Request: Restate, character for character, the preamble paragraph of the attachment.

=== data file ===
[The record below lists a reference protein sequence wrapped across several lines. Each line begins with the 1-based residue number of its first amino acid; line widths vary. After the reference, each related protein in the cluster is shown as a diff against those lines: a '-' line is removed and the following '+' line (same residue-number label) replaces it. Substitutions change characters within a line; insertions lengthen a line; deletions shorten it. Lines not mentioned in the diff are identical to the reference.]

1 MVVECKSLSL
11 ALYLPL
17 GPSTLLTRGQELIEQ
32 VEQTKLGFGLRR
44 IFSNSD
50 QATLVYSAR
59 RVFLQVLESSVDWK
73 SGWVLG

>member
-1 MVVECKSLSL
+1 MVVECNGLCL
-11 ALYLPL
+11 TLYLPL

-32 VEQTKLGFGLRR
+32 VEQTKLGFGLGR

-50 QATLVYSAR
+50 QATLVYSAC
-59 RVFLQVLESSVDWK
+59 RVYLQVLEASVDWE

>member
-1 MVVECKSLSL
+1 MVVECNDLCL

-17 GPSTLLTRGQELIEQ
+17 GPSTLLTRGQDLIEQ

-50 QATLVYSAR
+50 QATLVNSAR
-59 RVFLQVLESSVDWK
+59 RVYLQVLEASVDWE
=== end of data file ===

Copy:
[The record below lists a reference protein sequence wrapped across several lines. Each line begins with the 1-based residue number of its first amino acid; line widths vary. After the reference, each related protein in the cluster is shown as a diff against those lines: a '-' line is removed and the following '+' line (same residue-number label) replaces it. Substitutions change characters within a line; insertions lengthen a line; deletions shorten it. Lines not mentioned in the diff are identical to the reference.]